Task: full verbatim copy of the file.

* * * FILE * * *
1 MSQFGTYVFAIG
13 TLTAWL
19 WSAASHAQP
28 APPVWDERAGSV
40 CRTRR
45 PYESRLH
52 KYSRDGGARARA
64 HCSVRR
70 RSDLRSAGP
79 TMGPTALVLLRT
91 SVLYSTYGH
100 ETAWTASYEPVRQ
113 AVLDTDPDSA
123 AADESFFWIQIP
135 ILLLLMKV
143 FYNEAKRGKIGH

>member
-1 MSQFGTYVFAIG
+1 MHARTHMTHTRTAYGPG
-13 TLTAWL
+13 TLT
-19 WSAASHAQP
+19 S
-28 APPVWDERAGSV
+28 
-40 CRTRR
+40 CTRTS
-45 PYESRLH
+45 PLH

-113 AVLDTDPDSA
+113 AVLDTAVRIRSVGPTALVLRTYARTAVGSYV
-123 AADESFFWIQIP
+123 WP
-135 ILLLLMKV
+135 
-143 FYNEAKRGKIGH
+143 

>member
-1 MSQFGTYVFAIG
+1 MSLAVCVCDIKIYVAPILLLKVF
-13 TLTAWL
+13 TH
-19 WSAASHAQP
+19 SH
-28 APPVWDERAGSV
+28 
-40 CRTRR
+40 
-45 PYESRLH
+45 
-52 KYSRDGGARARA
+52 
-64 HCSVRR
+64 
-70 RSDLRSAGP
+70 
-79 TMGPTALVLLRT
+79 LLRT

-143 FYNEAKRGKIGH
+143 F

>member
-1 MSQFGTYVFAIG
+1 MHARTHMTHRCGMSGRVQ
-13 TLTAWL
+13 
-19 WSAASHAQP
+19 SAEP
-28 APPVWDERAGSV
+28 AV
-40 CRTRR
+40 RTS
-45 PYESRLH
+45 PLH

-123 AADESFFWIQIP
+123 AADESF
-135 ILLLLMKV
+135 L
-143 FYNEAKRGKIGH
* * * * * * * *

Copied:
1 MSQFGTYVFAIG
13 TLTAWL
19 WSAASHAQP
28 APPVWDERAGSV
40 CRTRR
45 PYESRLH
52 KYSRDGGARARA
64 HCSVRR
70 RSDLRSAGP
79 TMGPTALVLLRT
91 SVLYSTYGH
100 ETAWTASYEPVRQ
113 AVLDTDPDSA
123 AADESFFWIQIP
135 ILLLLMKV
143 FYNEAKRGKIGH

>member
-1 MSQFGTYVFAIG
+1 MHARTHMTHTRTAYGPG
-13 TLTAWL
+13 TLT
-19 WSAASHAQP
+19 S
-28 APPVWDERAGSV
+28 
-40 CRTRR
+40 CTRTS
-45 PYESRLH
+45 PLH

-113 AVLDTDPDSA
+113 AVLDTAVRIRSVGPTALVLRTYARTAVGSYV
-123 AADESFFWIQIP
+123 WP
-135 ILLLLMKV
+135 
-143 FYNEAKRGKIGH
+143 

>member
-1 MSQFGTYVFAIG
+1 MSLAVCVCDIKIYVAPILLLKVF
-13 TLTAWL
+13 TH
-19 WSAASHAQP
+19 SH
-28 APPVWDERAGSV
+28 
-40 CRTRR
+40 
-45 PYESRLH
+45 
-52 KYSRDGGARARA
+52 
-64 HCSVRR
+64 
-70 RSDLRSAGP
+70 
-79 TMGPTALVLLRT
+79 LLRT

-143 FYNEAKRGKIGH
+143 F

>member
-1 MSQFGTYVFAIG
+1 MHARTHMTHRCGMSGRVQ
-13 TLTAWL
+13 
-19 WSAASHAQP
+19 SAEP
-28 APPVWDERAGSV
+28 AV
-40 CRTRR
+40 RTS
-45 PYESRLH
+45 PLH

-123 AADESFFWIQIP
+123 AADESF
-135 ILLLLMKV
+135 L
-143 FYNEAKRGKIGH